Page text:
The second phase of UDI compliance for Class II I/LS/LS medical devices has now been implemented, leaving Class II device manufacturers wondering how to best prepare for the device data submission deadline on September 24, 2016.

The FDA’s UDI mandate requires unique device identifiers (UDI) be included with labeling and packaging on all Class II medical devices and entered into the FDA’s Global Unique Device Identification Database (GUDID).

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Preparing a central office or “war room” prior to an FDA inspection is key to making the process run as smoothly as possible.

This meeting point should serve as the “front room” to the area you’ve designated for the inspector to work. It should have everything you expect an inspector would want to see, organized for fast access during the meeting.

Being prepared for your inspector not only makes for a smoother inspection but also impresses a sense of readiness and cooperation, which can play to your favor when all is said and done.

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How much does a warning letter actually cost?

It’s an important question, but an almost impossible one to answer confidently. Along with the direct costs of remediation, there are a variety of intangible expenses that simply can’t be quantified in full.

Add to this the fact that companies incur different expenses depending on the particular problems they’re facing and the issue of measuring the full impact of a warning letter only becomes more abstract.

While there is no hard-and-fast guide to measuring the costs of a warning letter, it is possible to shed some light on the hidden costs that typically follow one. To help you prepare financially as best you can and underscore the importance of maintaining quality standards, we’ve laid out five of the most expensive indirect costs of a warning letter.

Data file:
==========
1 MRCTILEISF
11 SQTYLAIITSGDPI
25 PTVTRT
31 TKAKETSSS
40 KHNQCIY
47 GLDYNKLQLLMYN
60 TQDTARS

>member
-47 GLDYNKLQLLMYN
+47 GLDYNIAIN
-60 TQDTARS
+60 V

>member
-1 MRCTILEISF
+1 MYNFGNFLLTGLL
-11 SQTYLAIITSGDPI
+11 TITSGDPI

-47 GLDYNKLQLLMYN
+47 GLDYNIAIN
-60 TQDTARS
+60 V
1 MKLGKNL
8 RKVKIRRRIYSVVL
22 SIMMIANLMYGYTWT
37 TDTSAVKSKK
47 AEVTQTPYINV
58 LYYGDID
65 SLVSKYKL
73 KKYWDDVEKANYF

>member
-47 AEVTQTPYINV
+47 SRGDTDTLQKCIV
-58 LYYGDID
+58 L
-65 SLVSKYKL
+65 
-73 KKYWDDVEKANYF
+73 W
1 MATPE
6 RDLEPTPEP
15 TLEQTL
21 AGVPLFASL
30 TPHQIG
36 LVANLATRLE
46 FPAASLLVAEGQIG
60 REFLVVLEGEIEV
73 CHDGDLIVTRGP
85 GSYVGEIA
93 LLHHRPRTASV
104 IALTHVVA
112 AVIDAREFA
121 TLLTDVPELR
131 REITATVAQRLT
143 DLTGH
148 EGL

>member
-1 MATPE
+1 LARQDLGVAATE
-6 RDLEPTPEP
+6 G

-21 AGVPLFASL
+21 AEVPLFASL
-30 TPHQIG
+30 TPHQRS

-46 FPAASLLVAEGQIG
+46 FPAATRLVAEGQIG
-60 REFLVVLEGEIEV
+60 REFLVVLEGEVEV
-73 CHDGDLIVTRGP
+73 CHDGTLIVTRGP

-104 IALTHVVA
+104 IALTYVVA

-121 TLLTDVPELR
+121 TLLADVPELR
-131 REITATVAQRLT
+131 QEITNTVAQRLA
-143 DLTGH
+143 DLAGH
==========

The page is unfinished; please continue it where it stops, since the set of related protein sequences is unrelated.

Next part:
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In 2015, the FDA released their Request for Quality Metrics draft guidance, describing the measurements they’ll use to evaluate the quality of drug and biologic manufacturing.

But despite the many resources FDA has made available to help educate manufacturers on the use of collected data, companies are still struggling to understand what exactly the Agency wants to see in the data.

Many companies have trained themselves to focus on best practices determined by industry groups, but at the end of the day, it’s the FDA’s quality metrics criteria that matter most.

With that in mind, here are four things the FDA recommends for companies preparing their products for metrics reporting requirements:

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To most hospitals and physicians, the Centers for Medicare and Medicaid Services’ (CMS) Meaningful Use program has been a disaster.

In the push to improve patient care, Meaningful Use incentivized the use of electronic health records (EHRs) in coordination with MACRA. In 2015, controversy turned to frustration as the program began issuing penalties to those who weren’t keeping up with the program’s stage-based implementation.

This January, facing mounting criticism, CMS’s Acting Administrator Andy Slavitt announced the program would be ending early in the middle of its second stage, adding that a replacement program would take its place.

While the specifics of the new program are still unknown, Slavitt acknowledged the medical community’s frustrations, admitting that the current criteria were divorced from how physicians practice and deliver quality care to their patients.

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